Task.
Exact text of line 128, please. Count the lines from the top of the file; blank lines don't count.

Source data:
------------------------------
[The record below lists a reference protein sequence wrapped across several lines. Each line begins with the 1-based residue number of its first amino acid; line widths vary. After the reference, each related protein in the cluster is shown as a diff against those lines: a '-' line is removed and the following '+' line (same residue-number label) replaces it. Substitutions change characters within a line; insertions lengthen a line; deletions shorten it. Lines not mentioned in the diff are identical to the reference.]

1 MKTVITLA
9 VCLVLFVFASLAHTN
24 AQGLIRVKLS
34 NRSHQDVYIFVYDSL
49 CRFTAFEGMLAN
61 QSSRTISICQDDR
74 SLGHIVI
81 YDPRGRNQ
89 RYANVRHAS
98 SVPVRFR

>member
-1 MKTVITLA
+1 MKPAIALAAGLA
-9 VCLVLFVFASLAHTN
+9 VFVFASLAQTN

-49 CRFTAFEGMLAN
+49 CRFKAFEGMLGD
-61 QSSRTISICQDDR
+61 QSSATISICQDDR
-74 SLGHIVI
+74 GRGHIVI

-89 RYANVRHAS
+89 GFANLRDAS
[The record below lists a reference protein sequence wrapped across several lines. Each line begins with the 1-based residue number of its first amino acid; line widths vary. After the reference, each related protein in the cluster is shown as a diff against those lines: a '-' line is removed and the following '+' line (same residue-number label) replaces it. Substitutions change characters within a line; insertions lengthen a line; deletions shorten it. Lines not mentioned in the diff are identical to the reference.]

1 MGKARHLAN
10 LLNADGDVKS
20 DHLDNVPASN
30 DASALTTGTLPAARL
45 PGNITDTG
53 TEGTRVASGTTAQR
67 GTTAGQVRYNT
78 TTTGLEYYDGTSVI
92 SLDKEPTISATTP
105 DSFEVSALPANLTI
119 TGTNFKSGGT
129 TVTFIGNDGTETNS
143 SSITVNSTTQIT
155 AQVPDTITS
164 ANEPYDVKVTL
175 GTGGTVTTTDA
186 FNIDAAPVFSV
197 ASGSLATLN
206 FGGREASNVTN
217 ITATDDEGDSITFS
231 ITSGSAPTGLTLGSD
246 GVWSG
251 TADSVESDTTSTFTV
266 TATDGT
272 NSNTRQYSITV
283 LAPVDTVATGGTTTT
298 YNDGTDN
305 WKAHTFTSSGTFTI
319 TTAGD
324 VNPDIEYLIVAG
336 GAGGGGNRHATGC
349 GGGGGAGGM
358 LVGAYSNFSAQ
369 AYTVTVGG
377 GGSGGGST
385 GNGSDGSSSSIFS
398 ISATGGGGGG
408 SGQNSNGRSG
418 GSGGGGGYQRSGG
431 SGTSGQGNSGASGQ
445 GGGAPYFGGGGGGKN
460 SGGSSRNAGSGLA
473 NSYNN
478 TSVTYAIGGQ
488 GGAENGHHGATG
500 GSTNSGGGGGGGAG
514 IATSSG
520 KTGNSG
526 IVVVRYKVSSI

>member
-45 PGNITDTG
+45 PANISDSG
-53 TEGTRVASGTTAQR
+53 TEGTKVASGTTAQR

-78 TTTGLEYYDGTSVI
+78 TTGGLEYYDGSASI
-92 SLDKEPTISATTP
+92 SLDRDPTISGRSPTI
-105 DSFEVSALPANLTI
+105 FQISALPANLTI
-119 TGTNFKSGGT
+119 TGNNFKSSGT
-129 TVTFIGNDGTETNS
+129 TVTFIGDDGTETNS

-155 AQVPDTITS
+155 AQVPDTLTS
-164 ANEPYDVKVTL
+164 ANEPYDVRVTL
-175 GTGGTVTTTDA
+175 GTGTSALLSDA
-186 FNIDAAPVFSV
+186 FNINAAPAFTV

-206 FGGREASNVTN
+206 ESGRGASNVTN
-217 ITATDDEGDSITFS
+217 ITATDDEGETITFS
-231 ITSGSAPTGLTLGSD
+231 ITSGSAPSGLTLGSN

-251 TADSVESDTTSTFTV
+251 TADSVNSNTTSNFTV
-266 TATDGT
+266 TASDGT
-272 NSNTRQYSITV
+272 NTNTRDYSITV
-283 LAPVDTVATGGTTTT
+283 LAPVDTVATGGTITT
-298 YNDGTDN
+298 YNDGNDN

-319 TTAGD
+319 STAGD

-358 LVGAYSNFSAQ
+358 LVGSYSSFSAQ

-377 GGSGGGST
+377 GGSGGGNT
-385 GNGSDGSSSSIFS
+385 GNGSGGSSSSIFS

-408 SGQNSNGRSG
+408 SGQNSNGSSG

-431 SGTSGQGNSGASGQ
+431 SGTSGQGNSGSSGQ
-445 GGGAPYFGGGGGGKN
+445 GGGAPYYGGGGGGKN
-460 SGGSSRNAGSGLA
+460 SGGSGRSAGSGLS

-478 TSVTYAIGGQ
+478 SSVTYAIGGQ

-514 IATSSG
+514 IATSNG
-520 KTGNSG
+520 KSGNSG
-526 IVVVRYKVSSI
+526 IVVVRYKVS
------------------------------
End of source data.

-460 SGGSSRNAGSGLA